One of the many items you are not permitted to bring aboard aeroplanes is a mercury thermometer (or more accurately “mercurial thermometers and barometers”). Why?
Aeroplanes are made largely of aluminium, as it has one of the best available strength-to-weight ratios.* When aluminium is exposed to air it forms a tough coating of aluminium oxide that doesn’t flake away like iron oxide (rust) does and which prevents chemicals from reacting with the aluminium.
But if the raw elemental aluminium is exposed (e.g. by a scratch) and comes into contact with mercury it forms an amalgam, tearing away at the aluminium and causing it to lose its structural integrity. As the aluminium is eaten away it combines with the air to form aluminium oxide and falls away (as seen in this video). This allows the mercury to reach fresh aluminium and the process then repeats, so a small amount of mercury can do a large amount of damage. If a mercury thermometer were to leak aboard an aeroplane the aeroplane would need to be taken out of service and disassembled to assess the damage the mercury might cause. There have been at least two incidents in which aircraft exposed to mercury have been written off by their insurers.
The forty second timelapse video above shows the effect of a small amount of mercury on an aluminium I-beam over the course of two hours.
* Titanium has a better strength-to-weight ratio (288 kNm/kg compared with aluminium’s 214 kNm/kg) but it costs about five-and-a-half times more. Titanium is used in jet engines, where strength-to-weight ratio is key.
The UK government has announced that it is beginning a consultation on raising the speed limit on UK motorways from 70 mph to 80 mph. I don’t think this is a very good idea, and my reasons are listed below.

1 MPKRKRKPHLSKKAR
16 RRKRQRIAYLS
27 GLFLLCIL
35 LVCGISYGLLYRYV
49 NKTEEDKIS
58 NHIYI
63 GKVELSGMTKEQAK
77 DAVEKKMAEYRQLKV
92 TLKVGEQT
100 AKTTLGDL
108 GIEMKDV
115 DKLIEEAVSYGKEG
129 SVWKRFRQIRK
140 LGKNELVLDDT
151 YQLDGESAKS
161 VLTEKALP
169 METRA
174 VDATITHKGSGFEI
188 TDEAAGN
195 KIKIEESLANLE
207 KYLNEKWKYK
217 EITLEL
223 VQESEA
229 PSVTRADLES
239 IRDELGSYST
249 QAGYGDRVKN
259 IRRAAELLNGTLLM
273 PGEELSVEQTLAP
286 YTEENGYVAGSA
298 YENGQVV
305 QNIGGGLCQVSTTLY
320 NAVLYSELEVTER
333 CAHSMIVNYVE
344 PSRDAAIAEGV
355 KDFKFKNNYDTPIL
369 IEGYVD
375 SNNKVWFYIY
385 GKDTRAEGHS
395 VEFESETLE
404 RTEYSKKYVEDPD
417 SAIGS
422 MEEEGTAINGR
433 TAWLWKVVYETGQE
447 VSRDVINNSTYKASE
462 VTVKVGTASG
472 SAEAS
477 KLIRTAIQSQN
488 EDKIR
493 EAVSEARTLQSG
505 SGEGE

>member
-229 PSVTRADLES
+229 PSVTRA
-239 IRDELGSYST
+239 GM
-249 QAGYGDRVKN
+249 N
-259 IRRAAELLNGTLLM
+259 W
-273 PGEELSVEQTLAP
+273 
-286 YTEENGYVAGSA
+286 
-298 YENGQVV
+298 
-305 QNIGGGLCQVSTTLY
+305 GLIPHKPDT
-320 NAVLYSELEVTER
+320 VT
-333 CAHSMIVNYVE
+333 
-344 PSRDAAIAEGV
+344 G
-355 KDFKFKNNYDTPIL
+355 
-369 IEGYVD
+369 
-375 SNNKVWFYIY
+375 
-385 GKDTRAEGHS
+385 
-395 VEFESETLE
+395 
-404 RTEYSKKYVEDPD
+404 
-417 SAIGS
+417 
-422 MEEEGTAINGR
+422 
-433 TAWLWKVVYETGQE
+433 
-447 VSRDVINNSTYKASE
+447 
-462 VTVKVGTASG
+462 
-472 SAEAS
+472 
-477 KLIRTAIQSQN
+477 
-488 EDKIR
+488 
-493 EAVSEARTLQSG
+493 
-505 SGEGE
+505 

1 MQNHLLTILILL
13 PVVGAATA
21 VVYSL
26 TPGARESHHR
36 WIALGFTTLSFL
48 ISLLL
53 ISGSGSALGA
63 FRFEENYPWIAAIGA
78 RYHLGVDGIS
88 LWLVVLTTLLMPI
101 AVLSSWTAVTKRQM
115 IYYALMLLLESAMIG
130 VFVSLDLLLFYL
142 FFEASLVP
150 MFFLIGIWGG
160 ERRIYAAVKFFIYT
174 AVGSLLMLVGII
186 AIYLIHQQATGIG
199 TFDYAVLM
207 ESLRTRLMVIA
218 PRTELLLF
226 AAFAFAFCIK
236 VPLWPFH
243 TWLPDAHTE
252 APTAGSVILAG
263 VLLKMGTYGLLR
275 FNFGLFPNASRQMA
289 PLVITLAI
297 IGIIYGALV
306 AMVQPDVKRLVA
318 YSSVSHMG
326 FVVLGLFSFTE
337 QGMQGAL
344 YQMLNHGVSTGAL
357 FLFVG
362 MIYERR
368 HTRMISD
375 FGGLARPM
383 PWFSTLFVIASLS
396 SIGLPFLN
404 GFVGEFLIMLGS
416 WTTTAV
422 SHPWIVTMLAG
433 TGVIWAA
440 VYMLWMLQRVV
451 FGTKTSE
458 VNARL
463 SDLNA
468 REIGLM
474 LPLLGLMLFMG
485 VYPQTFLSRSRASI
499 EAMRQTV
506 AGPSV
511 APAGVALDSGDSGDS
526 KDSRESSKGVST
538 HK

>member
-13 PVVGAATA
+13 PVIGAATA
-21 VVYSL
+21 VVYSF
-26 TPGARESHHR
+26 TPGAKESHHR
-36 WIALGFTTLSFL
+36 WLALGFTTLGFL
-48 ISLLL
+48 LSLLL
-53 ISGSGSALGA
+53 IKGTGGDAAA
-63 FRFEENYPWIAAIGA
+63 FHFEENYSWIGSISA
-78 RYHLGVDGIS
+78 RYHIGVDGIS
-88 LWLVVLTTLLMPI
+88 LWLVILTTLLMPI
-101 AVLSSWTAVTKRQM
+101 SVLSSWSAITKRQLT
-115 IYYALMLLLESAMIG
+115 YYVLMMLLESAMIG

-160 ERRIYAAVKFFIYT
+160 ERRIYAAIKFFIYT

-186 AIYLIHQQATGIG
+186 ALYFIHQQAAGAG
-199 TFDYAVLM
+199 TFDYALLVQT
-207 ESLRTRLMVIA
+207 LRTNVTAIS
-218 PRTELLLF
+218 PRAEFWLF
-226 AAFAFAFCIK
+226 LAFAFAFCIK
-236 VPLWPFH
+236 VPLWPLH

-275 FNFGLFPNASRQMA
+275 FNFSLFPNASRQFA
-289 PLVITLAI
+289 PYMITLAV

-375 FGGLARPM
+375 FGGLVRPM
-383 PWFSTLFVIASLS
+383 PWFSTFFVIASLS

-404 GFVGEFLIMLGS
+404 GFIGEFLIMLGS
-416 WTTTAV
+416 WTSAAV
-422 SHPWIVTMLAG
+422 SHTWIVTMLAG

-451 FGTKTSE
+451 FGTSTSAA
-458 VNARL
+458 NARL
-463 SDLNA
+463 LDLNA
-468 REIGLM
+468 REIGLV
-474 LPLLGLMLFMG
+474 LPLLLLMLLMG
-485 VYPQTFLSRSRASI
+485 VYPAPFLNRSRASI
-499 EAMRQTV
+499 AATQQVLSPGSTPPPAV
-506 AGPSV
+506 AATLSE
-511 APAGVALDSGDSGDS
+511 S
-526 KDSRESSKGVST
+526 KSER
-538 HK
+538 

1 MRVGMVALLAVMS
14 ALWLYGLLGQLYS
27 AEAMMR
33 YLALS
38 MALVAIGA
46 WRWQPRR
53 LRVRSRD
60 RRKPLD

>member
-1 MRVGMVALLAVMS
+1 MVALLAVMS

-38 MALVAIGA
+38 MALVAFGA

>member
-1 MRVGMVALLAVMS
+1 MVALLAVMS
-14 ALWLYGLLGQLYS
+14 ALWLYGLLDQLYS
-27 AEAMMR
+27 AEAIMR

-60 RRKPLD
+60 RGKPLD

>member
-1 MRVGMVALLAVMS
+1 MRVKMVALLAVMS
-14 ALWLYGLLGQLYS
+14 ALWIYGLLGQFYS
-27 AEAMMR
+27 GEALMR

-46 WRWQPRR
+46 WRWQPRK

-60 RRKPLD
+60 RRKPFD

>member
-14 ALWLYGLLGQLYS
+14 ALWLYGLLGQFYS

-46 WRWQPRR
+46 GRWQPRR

You simply don’t save that much time by increasing your speed to 80 mph. If you drove the 400 mile distance from London to Edinburgh, you would only save three-quarters of an hour, and that assumes that you maintain a constant speed of 80 mph the entire time, neither accelerating or decellerating.
Assuming no acceleration or deceleration is entirely unrealistic and as it takes longer to accelerate to 80 mph than it does to get to 70 mph, the graphs above represent a best case scenario. The real time savings are likely to be much lower.
Kinetic Energy and Stopping Distance
Kinetic energy at different speeds for my car, a Peugeot 207 with a mass just over 1000 kg.
The kinetic energy of a vehicle is what makes it dangerous; transferring that kinetic energy to an object – be it a pedestrian or another car – is what causes damage. Kinetic energy depends on the square of the speed; if you double the speed of an object you quadruple its kinetic energy. An increase in speed from 70 mph to 80 mph is a 14% increase in speed but this results in a 31% increase in kinetic energy, making the car – in a sense – 31% more dangerous to other road users.
Increasing kinetic energy also increases stopping distance. Increasing the speed limit to 80 mph would increase the average stopping distance on motorways to 120 metres (30 car lengths!), a 25% increase on the 96 metre stopping distance found at 70 mph.
The relationship between speed and fuel economy is not linear; fuel economy is poor at both low and high speeds and peaks somewhere between 40 and 60 mph. Driving at 80 mph will decrease fuel economy and therefore increase fuel consumption; fuel costs will be higher and CO2 (and other harmful gas) output will be higher. Our limited supply of petrol will be depleted faster if we all drive at 80 mph than if we drive at 70 mph.
On July 7th the German company SkySails GmbH was awarded the Sustainable Shipping Environmental Technology of the Year Award (for the second time) for its SkySail technology.
The SkySails system uses a computer controlled kite with an area of more than 160 square metres to harness the power of wind as an auxilliary power system for large marine vessels. The SkySails company claims it can reduce fuel consumption over long journeys by between ten and fifteen percent.
The SkySails system is a form of high altitude wind power (HAWP). HAWP systems are viable because the power available to wind power systems increases with the cube of the wind’s speed (e.g. if you double the speed the energy produced increases by a factor of eight) and wind speed increases rapidly with height. Companies like KiteGen are even working on using HAWP systems for electricity generation.
I did not realise that some vehicle horns really are exactly that: horns.
Could the monocycle be the mode of transport of the future?